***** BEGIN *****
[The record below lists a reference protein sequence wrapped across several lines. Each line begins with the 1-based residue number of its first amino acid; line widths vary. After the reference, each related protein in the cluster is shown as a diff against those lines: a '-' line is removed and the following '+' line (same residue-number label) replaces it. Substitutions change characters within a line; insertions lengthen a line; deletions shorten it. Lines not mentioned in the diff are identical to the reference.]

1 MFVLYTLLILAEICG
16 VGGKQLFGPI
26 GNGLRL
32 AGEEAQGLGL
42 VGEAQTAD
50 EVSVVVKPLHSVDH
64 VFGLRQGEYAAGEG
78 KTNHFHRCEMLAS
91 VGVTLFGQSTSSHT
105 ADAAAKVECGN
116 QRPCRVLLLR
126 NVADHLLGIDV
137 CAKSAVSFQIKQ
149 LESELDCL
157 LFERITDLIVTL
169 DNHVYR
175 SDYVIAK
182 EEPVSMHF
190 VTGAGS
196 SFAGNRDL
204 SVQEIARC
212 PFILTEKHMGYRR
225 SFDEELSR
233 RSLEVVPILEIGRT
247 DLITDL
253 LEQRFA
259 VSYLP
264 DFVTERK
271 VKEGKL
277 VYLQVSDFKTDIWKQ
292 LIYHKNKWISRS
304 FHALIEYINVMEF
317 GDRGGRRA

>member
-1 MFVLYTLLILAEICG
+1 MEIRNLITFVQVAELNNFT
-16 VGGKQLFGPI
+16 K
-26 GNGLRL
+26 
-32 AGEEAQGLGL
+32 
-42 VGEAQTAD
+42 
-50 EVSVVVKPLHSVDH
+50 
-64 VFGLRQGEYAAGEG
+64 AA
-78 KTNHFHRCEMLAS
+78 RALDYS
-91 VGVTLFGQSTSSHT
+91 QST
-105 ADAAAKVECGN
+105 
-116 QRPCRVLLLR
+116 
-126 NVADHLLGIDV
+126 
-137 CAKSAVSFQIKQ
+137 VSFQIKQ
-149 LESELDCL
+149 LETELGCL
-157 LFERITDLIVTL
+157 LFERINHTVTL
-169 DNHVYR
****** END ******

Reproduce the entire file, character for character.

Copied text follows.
[The record below lists a reference protein sequence wrapped across several lines. Each line begins with the 1-based residue number of its first amino acid; line widths vary. After the reference, each related protein in the cluster is shown as a diff against those lines: a '-' line is removed and the following '+' line (same residue-number label) replaces it. Substitutions change characters within a line; insertions lengthen a line; deletions shorten it. Lines not mentioned in the diff are identical to the reference.]

1 MFVLYTLLILAEICG
16 VGGKQLFGPI
26 GNGLRL
32 AGEEAQGLGL
42 VGEAQTAD
50 EVSVVVKPLHSVDH
64 VFGLRQGEYAAGEG
78 KTNHFHRCEMLAS
91 VGVTLFGQSTSSHT
105 ADAAAKVECGN
116 QRPCRVLLLR
126 NVADHLLGIDV
137 CAKSAVSFQIKQ
149 LESELDCL
157 LFERITDLIVTL
169 DNHVYR
175 SDYVIAK
182 EEPVSMHF
190 VTGAGS
196 SFAGNRDL
204 SVQEIARC
212 PFILTEKHMGYRR
225 SFDEELSR
233 RSLEVVPILEIGRT
247 DLITDL
253 LEQRFA
259 VSYLP
264 DFVTERK
271 VKEGKL
277 VYLQVSDFKTDIWKQ
292 LIYHKNKWISRS
304 FHALIEYINVMEF
317 GDRGGRRA

>member
-1 MFVLYTLLILAEICG
+1 MEIRNLITFVQVAELNNFT
-16 VGGKQLFGPI
+16 K
-26 GNGLRL
+26 
-32 AGEEAQGLGL
+32 
-42 VGEAQTAD
+42 
-50 EVSVVVKPLHSVDH
+50 
-64 VFGLRQGEYAAGEG
+64 AA
-78 KTNHFHRCEMLAS
+78 RALDYS
-91 VGVTLFGQSTSSHT
+91 QST
-105 ADAAAKVECGN
+105 
-116 QRPCRVLLLR
+116 
-126 NVADHLLGIDV
+126 
-137 CAKSAVSFQIKQ
+137 VSFQIKQ
-149 LESELDCL
+149 LETELGCL
-157 LFERITDLIVTL
+157 LFERINHTVTL
-169 DNHVYR